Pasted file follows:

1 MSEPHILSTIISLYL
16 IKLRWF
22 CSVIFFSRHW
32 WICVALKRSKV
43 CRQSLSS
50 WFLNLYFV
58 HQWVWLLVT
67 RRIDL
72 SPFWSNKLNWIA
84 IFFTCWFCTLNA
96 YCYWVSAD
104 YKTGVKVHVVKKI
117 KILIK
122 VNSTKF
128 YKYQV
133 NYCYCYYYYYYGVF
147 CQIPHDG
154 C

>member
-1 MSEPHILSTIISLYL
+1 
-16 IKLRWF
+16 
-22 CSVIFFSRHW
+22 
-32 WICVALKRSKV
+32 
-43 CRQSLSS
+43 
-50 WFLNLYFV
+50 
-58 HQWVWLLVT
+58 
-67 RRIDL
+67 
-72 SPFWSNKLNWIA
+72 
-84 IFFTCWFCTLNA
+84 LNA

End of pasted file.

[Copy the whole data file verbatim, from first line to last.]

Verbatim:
1 MSEPHILSTIISLYL
16 IKLRWF
22 CSVIFFSRHW
32 WICVALKRSKV
43 CRQSLSS
50 WFLNLYFV
58 HQWVWLLVT
67 RRIDL
72 SPFWSNKLNWIA
84 IFFTCWFCTLNA
96 YCYWVSAD
104 YKTGVKVHVVKKI
117 KILIK
122 VNSTKF
128 YKYQV
133 NYCYCYYYYYYGVF
147 CQIPHDG
154 C

>member
-1 MSEPHILSTIISLYL
+1 
-16 IKLRWF
+16 
-22 CSVIFFSRHW
+22 
-32 WICVALKRSKV
+32 
-43 CRQSLSS
+43 
-50 WFLNLYFV
+50 
-58 HQWVWLLVT
+58 
-67 RRIDL
+67 
-72 SPFWSNKLNWIA
+72 
-84 IFFTCWFCTLNA
+84 LNA